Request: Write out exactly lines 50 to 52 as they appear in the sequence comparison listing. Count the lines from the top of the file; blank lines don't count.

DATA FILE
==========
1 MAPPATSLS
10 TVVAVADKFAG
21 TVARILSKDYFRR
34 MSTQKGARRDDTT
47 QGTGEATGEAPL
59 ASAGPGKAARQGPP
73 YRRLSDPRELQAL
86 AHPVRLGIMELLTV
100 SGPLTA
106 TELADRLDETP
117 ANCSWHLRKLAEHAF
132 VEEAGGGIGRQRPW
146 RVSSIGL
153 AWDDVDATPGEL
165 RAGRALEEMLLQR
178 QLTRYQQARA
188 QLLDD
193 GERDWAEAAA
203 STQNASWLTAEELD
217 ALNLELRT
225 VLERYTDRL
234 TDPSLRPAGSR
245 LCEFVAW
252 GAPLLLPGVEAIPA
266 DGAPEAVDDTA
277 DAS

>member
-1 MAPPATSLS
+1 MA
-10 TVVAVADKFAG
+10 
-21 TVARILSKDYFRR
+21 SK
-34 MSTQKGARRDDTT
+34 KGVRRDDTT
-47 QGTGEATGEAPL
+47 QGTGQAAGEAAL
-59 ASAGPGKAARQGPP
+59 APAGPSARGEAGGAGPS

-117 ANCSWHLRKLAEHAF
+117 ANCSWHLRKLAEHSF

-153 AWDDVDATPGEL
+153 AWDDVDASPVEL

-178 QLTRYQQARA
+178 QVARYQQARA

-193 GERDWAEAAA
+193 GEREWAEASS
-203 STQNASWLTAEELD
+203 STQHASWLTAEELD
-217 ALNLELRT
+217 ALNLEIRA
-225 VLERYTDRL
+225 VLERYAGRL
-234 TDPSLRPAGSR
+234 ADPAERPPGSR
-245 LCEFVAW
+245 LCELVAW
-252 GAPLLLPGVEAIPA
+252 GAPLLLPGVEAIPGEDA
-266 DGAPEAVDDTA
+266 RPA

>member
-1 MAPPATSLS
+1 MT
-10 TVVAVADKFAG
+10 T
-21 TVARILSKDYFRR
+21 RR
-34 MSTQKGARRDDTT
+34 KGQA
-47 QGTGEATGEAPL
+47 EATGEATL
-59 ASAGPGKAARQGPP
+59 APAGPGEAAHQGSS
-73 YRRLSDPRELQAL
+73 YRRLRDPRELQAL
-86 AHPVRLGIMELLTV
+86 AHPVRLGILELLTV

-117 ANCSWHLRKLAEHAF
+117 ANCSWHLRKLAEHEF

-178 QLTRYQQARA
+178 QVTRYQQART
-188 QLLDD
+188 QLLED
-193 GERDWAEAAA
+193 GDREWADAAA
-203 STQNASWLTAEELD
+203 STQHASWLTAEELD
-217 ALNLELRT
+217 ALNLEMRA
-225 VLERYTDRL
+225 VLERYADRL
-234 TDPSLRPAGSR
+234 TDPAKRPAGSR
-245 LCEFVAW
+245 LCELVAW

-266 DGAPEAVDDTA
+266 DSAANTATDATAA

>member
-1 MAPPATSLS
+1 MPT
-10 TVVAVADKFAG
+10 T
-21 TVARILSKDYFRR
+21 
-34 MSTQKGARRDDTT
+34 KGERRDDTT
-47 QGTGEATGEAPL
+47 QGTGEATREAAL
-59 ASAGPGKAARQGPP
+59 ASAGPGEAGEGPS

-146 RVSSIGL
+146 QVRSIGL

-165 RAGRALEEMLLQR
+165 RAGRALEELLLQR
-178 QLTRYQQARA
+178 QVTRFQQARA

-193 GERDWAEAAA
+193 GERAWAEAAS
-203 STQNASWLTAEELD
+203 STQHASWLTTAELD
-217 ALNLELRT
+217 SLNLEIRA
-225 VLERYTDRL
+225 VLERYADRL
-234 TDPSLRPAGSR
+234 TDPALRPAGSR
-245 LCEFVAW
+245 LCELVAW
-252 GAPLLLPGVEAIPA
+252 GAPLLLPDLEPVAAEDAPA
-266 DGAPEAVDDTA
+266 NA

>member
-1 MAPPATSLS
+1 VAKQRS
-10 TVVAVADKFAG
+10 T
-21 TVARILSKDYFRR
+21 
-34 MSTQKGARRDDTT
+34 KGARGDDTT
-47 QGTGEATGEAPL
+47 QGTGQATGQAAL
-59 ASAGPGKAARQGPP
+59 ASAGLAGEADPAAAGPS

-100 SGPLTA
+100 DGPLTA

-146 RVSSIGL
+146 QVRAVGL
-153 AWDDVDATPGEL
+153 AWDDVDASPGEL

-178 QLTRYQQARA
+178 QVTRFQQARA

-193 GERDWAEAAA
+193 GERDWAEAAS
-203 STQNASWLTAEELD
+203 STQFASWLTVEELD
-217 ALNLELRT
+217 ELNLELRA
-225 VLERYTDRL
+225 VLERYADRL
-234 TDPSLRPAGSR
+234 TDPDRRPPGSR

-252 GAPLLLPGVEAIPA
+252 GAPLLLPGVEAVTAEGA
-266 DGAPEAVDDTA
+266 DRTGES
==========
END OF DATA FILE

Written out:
-217 ALNLELRT
+217 ALNLEIRA
-225 VLERYTDRL